The Metropolitan, Volume 45

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James Cochrane, 1846
 

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Page 85 - KNOW ye the land where the cypress and myrtle Are emblems of deeds that are done in their clime? Where the rage of the vulture, the love of the turtle, Now melt into sorrow, now madden to crime...
Page 293 - Beware when the great God lets loose a thinker on this planet. Then all things are at risk. It is as when a conflagration has broken out in a great city, and no man knows what is safe, or where it will end.
Page 164 - When the ear heard me, then it blessed me; and when the eye saw me, it gave witness to me; because I delivered the poor that cried, and the fatherless, and him that had none to help him. The blessing of him that was ready to perish came upon me : and I caused the widow's heart to sing for joy.
Page 309 - The Lord giveth, and the Lord ' taketh away ; blessed be the name of the Lord.
Page 168 - BLESSED is the man that hath not walked in the counsel of the ungodly, nor stood in the way of sinners, and hath not sat in the seat of the scornful...
Page 301 - Wilt thou join with the Dragons; wilt thou join with the Gods ? Of thee too the question is asked; — whether by a man in Geneva gown, by a man in " Four surplices at Allhallowtide," with words very imperfect; or by no man and no words, but only by the Silences, by the Eternities, by the Life everlasting and the Death everlasting. That the "Sense of difference between Right and Wrong...
Page 164 - ... the blessing of him that was ready to perish came upon him, and he caused the widow's heart to sing for joy...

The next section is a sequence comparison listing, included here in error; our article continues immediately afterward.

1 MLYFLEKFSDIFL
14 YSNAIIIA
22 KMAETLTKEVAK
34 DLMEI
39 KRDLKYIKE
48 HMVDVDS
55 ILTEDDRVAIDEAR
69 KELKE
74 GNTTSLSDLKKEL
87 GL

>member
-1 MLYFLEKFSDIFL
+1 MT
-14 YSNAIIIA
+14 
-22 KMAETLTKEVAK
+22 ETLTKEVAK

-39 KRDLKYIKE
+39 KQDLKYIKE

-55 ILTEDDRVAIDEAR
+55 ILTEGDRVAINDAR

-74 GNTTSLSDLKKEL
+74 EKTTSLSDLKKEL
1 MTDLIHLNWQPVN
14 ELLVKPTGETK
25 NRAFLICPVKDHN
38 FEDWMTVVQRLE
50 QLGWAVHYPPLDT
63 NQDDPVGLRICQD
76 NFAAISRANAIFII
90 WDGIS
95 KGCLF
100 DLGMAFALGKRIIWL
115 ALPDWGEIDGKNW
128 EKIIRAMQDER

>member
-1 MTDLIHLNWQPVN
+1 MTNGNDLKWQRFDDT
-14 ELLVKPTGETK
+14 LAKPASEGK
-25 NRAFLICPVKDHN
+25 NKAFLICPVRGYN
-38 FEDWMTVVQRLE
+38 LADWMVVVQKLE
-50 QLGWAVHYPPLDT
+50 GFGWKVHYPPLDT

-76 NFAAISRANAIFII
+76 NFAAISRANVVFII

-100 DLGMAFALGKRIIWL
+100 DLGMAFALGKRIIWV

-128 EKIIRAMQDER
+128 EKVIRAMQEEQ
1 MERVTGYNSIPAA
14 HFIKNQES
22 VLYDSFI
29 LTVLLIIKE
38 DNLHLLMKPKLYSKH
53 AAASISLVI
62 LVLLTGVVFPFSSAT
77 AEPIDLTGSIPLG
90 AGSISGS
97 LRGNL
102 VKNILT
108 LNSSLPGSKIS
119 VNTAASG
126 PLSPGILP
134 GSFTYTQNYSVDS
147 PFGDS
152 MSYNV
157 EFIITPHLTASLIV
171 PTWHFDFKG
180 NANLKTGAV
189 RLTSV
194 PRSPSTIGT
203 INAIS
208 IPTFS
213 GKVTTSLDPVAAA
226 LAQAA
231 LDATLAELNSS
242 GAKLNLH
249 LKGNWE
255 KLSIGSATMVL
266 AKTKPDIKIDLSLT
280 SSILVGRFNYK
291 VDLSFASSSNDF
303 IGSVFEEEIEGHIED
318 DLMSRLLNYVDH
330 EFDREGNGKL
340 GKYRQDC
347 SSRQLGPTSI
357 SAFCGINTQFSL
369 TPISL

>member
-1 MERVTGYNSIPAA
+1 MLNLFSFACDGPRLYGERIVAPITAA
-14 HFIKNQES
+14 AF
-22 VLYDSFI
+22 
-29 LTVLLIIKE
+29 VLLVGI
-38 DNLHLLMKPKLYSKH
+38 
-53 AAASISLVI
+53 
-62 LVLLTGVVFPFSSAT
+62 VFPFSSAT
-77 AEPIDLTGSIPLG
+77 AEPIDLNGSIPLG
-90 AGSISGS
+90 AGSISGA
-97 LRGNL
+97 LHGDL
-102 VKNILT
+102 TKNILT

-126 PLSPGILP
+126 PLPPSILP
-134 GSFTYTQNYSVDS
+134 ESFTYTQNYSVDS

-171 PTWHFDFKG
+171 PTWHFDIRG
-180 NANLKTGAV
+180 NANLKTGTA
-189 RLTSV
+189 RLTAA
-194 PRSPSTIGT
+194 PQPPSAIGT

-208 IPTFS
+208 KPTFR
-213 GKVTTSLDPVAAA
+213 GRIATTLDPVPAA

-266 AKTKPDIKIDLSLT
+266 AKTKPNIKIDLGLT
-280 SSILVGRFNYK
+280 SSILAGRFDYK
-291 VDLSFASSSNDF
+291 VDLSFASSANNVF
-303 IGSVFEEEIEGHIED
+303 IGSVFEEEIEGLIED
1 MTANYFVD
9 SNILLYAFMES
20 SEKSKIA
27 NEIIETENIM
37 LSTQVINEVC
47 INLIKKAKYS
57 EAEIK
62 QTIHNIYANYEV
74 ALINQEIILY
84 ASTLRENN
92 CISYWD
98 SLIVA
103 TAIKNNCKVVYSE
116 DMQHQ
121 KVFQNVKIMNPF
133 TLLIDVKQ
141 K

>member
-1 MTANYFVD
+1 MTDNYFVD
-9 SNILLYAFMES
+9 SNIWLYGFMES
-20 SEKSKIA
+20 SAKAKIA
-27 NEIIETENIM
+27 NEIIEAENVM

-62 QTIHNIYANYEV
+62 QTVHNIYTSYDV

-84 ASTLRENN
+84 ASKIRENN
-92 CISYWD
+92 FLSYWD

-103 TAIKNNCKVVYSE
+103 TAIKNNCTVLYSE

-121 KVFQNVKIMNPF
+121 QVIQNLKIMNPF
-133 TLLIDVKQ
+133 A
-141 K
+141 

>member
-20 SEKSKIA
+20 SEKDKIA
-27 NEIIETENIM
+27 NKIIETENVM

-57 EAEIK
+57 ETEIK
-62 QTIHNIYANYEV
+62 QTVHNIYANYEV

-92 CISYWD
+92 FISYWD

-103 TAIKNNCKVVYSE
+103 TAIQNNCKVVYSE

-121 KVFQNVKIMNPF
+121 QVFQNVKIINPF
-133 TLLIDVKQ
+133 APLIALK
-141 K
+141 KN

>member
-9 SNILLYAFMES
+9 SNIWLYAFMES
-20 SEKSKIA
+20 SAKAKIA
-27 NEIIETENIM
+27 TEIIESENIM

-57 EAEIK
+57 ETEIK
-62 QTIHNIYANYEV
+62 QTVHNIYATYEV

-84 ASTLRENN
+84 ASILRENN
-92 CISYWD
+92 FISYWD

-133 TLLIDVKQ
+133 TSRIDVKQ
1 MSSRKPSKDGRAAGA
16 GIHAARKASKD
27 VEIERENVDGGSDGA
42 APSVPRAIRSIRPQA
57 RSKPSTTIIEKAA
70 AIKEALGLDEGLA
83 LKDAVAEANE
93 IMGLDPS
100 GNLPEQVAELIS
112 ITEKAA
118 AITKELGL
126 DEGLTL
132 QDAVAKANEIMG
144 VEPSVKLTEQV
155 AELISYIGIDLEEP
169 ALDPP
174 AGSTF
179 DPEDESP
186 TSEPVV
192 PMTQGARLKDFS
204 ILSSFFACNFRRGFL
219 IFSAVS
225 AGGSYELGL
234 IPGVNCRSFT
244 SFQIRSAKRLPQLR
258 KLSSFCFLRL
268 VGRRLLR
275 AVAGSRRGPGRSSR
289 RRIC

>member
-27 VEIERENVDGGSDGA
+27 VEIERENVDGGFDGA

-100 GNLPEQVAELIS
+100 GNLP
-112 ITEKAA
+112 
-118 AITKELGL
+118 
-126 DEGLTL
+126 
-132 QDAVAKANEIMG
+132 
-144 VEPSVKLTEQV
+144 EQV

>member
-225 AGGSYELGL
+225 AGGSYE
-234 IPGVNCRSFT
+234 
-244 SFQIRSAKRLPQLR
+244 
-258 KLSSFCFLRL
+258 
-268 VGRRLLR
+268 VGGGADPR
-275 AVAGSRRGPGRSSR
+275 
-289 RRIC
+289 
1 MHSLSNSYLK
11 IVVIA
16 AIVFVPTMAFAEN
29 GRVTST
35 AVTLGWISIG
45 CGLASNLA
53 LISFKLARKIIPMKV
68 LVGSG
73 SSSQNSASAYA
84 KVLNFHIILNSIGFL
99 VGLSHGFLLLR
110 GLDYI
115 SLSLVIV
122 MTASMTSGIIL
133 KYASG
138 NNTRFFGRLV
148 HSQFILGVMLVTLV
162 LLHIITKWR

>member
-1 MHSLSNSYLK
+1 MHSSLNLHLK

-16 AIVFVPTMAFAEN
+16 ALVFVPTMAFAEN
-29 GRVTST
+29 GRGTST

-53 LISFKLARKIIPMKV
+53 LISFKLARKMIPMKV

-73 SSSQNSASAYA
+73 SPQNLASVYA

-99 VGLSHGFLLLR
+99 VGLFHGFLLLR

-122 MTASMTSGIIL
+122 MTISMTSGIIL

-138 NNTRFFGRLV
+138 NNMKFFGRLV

Page 300 - ... comfort in his dark sorrows and melancholies. The quantity of sorrow he has, does it not mean withal the quantity of sympathy he has, the quantity of faculty and victory he shall yet have ? ' Our sorrow is the inverted image of our nobleness.
Page 304 - amid shouts from the whole Army:' he had the ordering of the Horse this morning. Prince Rupert, on returning from his plunder, finds the King's Infantry a ruin ; prepares to charge again with the rallied Cavalry ; but the Cavalry too, when it came to the point, ' broke all asunder,
Page 302 - There are two or perhaps three sons of Cromwell's at Felsted School by this time : a likely enough guess is, that he might have been taking Dick over to Felsted on that occasion when he came round by Otes, and gave such comfort by his speech to the pious Mashams, and to the young Cousin, now on a summer visit at Otes. What glimpses of long-gone summers ; of long-gone human beings in fringed...

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